Once considered “the architect” and “Bush’s brain”
It is hard to believe in 2017 that Karl Rove was considered a young genius or the “Architect” of anything. But at one time he was the Steve Bannon in the White House, the Paul Manafort of GOP election campaigns, and he could not be beat, he could do no wrong no matter how down and dirty the tricks he used to win. Today he is barely a player.
The “Dirty Tricks” legacy for which he was famous, preceded him in the Nixon White House and will not die despite his own professional decline. The dirty tricks legacy lives on in old Rove pal, US Attorney General, Jeff Sessions, whose use of the Judiciary is less than just and mostly self-serving. The dirty tricks legacy is alive and well in the appointed staff and advisors at the Trump White House, like Bannon and Manafort.
In 2007, Karl Rove reacted to the gathering clouds of pending Congressional investigations by resigning from his position at the White House. The Congressional Judiciary Committee had subpoenaed Rove for his participation in a number of white hot scandals. The committee wanted to question him about the Valerie Plame Affair, the Attorneys General scandal and last, but not least, his direction of the Don Siegelman Political Prosecution. This subpoena would be the beginning of the end for Rove, although his decline would be a long slow one. Many were amazed and disgusted that he avoided prison, but find a small satisfaction that he is personally more and more irrelevent.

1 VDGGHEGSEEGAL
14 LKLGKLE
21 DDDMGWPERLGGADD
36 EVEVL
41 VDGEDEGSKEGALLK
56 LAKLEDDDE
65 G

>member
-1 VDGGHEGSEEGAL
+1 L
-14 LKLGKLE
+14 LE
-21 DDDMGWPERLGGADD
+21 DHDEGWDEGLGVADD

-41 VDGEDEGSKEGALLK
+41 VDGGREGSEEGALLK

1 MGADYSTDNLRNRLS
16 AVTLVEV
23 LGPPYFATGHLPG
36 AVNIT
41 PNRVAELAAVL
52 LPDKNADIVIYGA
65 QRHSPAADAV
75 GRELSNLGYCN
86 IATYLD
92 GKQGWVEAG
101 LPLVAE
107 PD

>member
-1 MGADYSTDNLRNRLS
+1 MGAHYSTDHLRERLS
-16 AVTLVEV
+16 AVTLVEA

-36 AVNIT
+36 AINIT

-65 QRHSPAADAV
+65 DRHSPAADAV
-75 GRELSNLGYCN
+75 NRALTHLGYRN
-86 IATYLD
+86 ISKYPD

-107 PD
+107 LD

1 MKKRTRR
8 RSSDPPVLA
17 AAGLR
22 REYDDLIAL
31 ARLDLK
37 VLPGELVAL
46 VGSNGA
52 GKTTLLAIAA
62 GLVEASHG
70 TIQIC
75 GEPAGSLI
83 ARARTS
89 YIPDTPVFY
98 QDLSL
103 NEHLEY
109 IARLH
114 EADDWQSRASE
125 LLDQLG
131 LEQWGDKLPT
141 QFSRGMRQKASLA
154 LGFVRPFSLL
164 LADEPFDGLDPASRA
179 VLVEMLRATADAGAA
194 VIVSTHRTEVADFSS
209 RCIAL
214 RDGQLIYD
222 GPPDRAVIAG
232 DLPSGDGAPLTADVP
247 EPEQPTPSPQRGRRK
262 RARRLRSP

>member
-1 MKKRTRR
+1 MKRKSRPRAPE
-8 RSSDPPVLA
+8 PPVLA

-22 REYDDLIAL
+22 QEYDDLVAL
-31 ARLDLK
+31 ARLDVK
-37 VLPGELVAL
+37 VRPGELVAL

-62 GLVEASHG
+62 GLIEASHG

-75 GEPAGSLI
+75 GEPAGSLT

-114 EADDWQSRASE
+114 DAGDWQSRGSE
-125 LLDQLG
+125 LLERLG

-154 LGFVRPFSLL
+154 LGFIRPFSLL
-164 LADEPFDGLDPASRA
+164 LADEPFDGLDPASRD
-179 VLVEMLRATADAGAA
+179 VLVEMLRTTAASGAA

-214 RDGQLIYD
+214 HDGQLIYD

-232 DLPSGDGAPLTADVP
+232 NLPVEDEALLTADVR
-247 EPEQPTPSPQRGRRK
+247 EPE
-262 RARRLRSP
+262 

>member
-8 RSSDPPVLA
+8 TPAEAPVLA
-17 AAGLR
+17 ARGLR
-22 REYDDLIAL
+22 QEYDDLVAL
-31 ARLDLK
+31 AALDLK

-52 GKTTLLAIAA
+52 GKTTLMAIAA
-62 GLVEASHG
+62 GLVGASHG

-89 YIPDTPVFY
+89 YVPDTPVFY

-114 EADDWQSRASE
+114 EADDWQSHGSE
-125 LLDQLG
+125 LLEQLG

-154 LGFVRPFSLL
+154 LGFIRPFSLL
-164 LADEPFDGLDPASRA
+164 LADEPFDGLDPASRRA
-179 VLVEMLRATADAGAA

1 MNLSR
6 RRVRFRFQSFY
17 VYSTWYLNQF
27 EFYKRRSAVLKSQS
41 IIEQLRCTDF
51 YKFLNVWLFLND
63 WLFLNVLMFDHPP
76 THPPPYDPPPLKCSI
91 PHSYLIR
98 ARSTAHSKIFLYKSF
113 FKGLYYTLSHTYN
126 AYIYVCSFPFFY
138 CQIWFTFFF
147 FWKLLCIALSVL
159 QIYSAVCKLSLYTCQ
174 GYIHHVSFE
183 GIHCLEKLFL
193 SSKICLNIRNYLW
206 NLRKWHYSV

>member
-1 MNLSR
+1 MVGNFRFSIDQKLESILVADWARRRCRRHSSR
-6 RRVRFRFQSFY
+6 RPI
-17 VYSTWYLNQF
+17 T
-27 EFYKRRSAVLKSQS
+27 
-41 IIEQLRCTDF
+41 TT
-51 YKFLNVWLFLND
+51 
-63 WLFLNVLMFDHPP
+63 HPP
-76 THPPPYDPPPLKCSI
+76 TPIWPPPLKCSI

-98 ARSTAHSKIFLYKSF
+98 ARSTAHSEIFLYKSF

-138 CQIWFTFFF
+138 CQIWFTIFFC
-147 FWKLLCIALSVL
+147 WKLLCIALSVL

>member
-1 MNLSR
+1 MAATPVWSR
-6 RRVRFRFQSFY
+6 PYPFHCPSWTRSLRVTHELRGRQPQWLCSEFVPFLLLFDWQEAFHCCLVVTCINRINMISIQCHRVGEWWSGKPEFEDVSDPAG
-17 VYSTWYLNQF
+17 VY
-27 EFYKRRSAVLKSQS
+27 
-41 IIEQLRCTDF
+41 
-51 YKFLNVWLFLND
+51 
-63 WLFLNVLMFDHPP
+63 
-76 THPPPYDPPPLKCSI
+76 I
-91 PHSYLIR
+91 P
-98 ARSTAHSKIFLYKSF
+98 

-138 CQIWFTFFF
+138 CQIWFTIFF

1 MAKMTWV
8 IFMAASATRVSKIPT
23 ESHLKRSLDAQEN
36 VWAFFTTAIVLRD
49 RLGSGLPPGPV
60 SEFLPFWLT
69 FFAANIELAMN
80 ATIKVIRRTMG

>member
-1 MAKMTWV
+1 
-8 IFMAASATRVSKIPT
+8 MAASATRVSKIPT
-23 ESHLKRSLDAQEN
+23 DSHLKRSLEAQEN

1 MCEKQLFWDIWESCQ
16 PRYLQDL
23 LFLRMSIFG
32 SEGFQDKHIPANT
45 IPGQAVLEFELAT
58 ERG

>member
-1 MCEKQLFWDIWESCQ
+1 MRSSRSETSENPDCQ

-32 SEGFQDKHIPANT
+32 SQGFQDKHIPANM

Karl Rove & Don Siegelman
May 2008: On ABC News George Stephanopoulos asked Rove to comment on any involvement that Rove might have had in the prosecution of the former Alabama Governor Don Siegelman. He said that “first of all, I learned about the Don Siegelman prosecution in the newspaper.” Stephanopoulos responded “But that is not a denial!”
A lifelong Alabama Republican operative pointed the finger at Rove, swearing under oath that Rove was the White House director of the Don Siegelman Prosecution. This sworn testimony became news when TIME/CNN featured the story online and as a cover story in the print magazine in June 2007. Rove had been plotting with Alabama GOP political activists in a conspiracy called “Operation 2010” since the ’90’s, with the political prosecution of Siegelman being the biggest jewel in the tactical crown. Later, from his catbird seat in the White House, he continued to pull strings for the federal prosecution of Siegelman.
Rove claimed explicitly he knew nothing about the Siegelman Case when he was first accused of directing the Federal prosecution. Furthermore, he stated he had nothing to do with Alabama or its politics at all. More and more evidence, documentation and sworn testimony indicated that this was provably untrue.
Rove had been through this before. He had many political clients in Texas whose opponents suddenly found themselves under investigation. When questioned about this in Texas, he always implied no involvement without specifically stating as much. In the case of political opponent, Jim Hightower, Rove was asked if he had directed the Hightower investigation. Rove dodged answering the question by claiming he learned about the prosecution from a local Texas newspaper.
What worked well in Texas should work in Alabama. Therefore, when asked about his involvement in the Siegelman prosecution, Rove inferred ignorance of the prosecution by claiming “I learned about the Don Siegelman prosecution in the newspaper.”